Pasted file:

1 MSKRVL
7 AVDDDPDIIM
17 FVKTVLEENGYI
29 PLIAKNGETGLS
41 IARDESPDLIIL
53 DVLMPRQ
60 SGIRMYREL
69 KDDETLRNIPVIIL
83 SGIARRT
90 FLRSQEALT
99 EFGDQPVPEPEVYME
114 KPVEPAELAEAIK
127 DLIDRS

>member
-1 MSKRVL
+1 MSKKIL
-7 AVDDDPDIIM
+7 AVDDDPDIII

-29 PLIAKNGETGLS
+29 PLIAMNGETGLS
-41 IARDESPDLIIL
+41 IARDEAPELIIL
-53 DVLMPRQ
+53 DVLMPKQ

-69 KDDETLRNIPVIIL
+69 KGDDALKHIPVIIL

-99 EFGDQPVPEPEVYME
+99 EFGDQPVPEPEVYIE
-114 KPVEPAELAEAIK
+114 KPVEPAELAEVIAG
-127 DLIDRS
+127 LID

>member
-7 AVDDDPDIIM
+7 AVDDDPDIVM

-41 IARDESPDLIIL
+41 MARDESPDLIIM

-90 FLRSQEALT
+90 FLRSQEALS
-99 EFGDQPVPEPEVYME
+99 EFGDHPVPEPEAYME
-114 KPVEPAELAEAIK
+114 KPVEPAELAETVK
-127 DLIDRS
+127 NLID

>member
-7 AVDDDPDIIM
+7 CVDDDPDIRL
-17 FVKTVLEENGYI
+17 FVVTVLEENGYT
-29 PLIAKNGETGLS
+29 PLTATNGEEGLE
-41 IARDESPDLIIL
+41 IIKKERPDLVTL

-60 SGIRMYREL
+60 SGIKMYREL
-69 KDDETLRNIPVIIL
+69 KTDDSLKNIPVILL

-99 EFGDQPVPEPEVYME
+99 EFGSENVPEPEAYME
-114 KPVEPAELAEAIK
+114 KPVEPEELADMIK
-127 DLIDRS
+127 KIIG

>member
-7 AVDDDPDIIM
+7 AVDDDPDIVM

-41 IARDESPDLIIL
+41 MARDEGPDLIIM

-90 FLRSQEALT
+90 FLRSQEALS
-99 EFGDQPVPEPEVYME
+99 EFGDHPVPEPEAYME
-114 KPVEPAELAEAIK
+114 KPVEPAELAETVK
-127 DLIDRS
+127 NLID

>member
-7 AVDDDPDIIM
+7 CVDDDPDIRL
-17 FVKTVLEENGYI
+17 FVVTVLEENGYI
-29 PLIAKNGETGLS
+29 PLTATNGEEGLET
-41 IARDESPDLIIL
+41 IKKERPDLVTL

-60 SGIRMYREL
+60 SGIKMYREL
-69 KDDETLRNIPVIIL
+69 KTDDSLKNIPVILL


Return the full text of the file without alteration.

1 MSKRVL
7 AVDDDPDIIM
17 FVKTVLEENGYI
29 PLIAKNGETGLS
41 IARDESPDLIIL
53 DVLMPRQ
60 SGIRMYREL
69 KDDETLRNIPVIIL
83 SGIARRT
90 FLRSQEALT
99 EFGDQPVPEPEVYME
114 KPVEPAELAEAIK
127 DLIDRS

>member
-1 MSKRVL
+1 MSKKIL
-7 AVDDDPDIIM
+7 AVDDDPDIII

-29 PLIAKNGETGLS
+29 PLIAMNGETGLS
-41 IARDESPDLIIL
+41 IARDEAPELIIL
-53 DVLMPRQ
+53 DVLMPKQ

-69 KDDETLRNIPVIIL
+69 KGDDALKHIPVIIL

-99 EFGDQPVPEPEVYME
+99 EFGDQPVPEPEVYIE
-114 KPVEPAELAEAIK
+114 KPVEPAELAEVIAG
-127 DLIDRS
+127 LID

>member
-7 AVDDDPDIIM
+7 AVDDDPDIVM

-41 IARDESPDLIIL
+41 MARDESPDLIIM

-90 FLRSQEALT
+90 FLRSQEALS
-99 EFGDQPVPEPEVYME
+99 EFGDHPVPEPEAYME
-114 KPVEPAELAEAIK
+114 KPVEPAELAETVK
-127 DLIDRS
+127 NLID

>member
-7 AVDDDPDIIM
+7 CVDDDPDIRL
-17 FVKTVLEENGYI
+17 FVVTVLEENGYT
-29 PLIAKNGETGLS
+29 PLTATNGEEGLE
-41 IARDESPDLIIL
+41 IIKKERPDLVTL

-60 SGIRMYREL
+60 SGIKMYREL
-69 KDDETLRNIPVIIL
+69 KTDDSLKNIPVILL

-99 EFGDQPVPEPEVYME
+99 EFGSENVPEPEAYME
-114 KPVEPAELAEAIK
+114 KPVEPEELADMIK
-127 DLIDRS
+127 KIIG

>member
-7 AVDDDPDIIM
+7 AVDDDPDIVM

-41 IARDESPDLIIL
+41 MARDEGPDLIIM

-90 FLRSQEALT
+90 FLRSQEALS
-99 EFGDQPVPEPEVYME
+99 EFGDHPVPEPEAYME
-114 KPVEPAELAEAIK
+114 KPVEPAELAETVK
-127 DLIDRS
+127 NLID

>member
-7 AVDDDPDIIM
+7 CVDDDPDIRL
-17 FVKTVLEENGYI
+17 FVVTVLEENGYI
-29 PLIAKNGETGLS
+29 PLTATNGEEGLET
-41 IARDESPDLIIL
+41 IKKERPDLVTL

-60 SGIRMYREL
+60 SGIKMYREL
-69 KDDETLRNIPVIIL
+69 KTDDSLKNIPVILL